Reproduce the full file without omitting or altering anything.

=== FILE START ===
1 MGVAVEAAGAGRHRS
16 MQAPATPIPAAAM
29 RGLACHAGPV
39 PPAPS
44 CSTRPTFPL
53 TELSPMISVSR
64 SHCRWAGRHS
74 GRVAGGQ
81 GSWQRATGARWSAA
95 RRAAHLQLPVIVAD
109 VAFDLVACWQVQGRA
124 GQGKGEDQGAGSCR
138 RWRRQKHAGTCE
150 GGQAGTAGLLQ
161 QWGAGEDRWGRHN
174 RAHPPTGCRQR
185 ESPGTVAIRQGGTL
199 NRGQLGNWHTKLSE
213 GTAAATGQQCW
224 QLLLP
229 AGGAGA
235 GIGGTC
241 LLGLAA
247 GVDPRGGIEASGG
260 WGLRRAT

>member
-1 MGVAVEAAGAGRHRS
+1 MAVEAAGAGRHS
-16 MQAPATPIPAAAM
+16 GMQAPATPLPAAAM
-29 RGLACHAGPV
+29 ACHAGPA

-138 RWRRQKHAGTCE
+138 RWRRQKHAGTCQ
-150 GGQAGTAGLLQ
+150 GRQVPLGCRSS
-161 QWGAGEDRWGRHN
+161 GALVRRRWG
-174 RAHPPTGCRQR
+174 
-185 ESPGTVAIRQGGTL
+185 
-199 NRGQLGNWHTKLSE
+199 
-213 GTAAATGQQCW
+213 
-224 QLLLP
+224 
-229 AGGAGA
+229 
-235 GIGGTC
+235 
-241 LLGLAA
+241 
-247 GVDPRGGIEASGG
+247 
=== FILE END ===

1 MGVAVEAAGAGRHRS
16 MQAPATPIPAAAM
29 RGLACHAGPV
39 PPAPS
44 CSTRPTFPL
53 TELSPMISVSR
64 SHCRWAGRHS
74 GRVAGGQ
81 GSWQRATGARWSAA
95 RRAAHLQLPVIVAD
109 VAFDLVACWQVQGRA
124 GQGKGEDQGAGSCR
138 RWRRQKHAGTCE
150 GGQAGTAGLLQ
161 QWGAGEDRWGRHN
174 RAHPPTGCRQR
185 ESPGTVAIRQGGTL
199 NRGQLGNWHTKLSE
213 GTAAATGQQCW
224 QLLLP
229 AGGAGA
235 GIGGTC
241 LLGLAA
247 GVDPRGGIEASGG
260 WGLRRAT

>member
-1 MGVAVEAAGAGRHRS
+1 MAVEAAGAGRHS
-16 MQAPATPIPAAAM
+16 GMQAPATPLPAAAM
-29 RGLACHAGPV
+29 ACHAGPA

-138 RWRRQKHAGTCE
+138 RWRRQKHAGTCQ
-150 GGQAGTAGLLQ
+150 GRQVPLGCRSS
-161 QWGAGEDRWGRHN
+161 GALVRRRWG
-174 RAHPPTGCRQR
+174 
-185 ESPGTVAIRQGGTL
+185 
-199 NRGQLGNWHTKLSE
+199 
-213 GTAAATGQQCW
+213 
-224 QLLLP
+224 
-229 AGGAGA
+229 
-235 GIGGTC
+235 
-241 LLGLAA
+241 
-247 GVDPRGGIEASGG
+247 